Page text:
Date: Monday, 31 August 2020
Over the past decade, the Red Sea region’s strategic environment has been experiencing a fast transformation, as a result of intensifying competition and military build-up by Middle Eastern countries and global powers. On the one hand, the growing external involvement was fostered by profound problems of the region that brought destabilization, fragmentation, and extreme poverty to Somalia, Sudan, and Yemen. These conditions allowed for radical violent Islamist movements—the Islamic State, al-Shabaab, the Houthis, and Al Qaeda—to strengthen. On the other hand, Africa poses enormous economic opportunities that attract investments and military presence from these outside actors.
The Red Sea region, spanning from the Horn of Africa and the Gulf of Aden, possesses tremendous economic importance for the global economy as a major hub of trade routes (valued at $700 billion U.S. dollars annually) between the Mediterranean Sea and the Indian Ocean. The Bab el-Mandeb Strait in the South and the Suez Canal in the North provide maritime chokepoints, often attracting “troublemakers” (pirates, terrorists and rogue state actors). The Red Sea coast, ports, and waterways are the main sources of trade and revenue for the littoral countries, most of which are among the poorest in the world and are entangled in long and violent conflicts.
The international interest in the region has fluctuated over the years. During the Cold War, the Soviets, while promising progress and socialism, in fact, supplied significant military and economic resources to new-born decolonizing belligerent regimes to fight each other (primarily Somalia, Ethiopia and South Yemen). The United States reciprocated by giving its support to the opponents of Soviet “clients.” The loss of Soviet interest in the area in the late 1980s was followed by further disintegration of Somalia, the protracted Ethiopia-Eritrea war and the intensification of internal conflicts in Sudan and in Yemen. It also initially compelled the United States to play a more active role in Somalia, best remembered through the1993 “Black Hawk Down” incident.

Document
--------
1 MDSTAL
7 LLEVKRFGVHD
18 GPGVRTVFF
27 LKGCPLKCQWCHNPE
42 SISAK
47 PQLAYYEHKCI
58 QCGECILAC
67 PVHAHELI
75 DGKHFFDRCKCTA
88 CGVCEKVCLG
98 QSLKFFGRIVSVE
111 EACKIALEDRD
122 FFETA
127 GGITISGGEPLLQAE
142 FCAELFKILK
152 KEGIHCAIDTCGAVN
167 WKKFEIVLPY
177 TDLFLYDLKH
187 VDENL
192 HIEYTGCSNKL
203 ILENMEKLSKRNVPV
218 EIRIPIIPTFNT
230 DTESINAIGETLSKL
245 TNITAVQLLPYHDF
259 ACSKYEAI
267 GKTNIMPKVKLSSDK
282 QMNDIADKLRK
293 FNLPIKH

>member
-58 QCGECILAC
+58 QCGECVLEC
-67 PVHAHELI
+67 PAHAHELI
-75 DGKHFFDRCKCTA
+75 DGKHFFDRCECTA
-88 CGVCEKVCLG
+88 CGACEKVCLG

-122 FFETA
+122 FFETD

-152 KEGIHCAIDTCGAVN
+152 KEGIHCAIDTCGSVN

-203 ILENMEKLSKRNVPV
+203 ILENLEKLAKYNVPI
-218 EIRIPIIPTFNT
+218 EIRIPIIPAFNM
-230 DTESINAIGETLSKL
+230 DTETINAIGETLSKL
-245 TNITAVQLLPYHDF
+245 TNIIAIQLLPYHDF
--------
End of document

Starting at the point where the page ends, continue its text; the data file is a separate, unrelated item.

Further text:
The growing piracy and terrorism had returned the region into the spotlight in the 2000s, resulting in growing maritime anti-piracy and anti-terror military presence from major global powers. Furthermore, Gulf monarchies (mainly Saudi Arabia, the UAE, and Qatar) and Turkey had increased their activity in Africa over the last decade, trying to mediate compromises in major local conflicts, but also seeking military basing rights and economic concessions. Iran also sought (and is still seeking) to acquire pressure-points vis-à-vis the United State and the Gulf monarchies through military presence along the international waterways.
In the last decade Ethiopia, Djibouti, Egypt and the practically independent Somalian regions of Somaliland and Puntland had succeeded to channel the international attention into bolstering their economies and strategic standing. However, the international (primarily Middle Eastern) aid pumped into the region has strings attached and threatens to pull the Red Sea region into the mosaics of global, intra-Middle-Eastern and local rivalries. While regional leaders have traditionally tried to profit from the external struggle of intervening powers in the Red Sea region, all too often they proved unable to manipulate the external actors and found themselves weakened.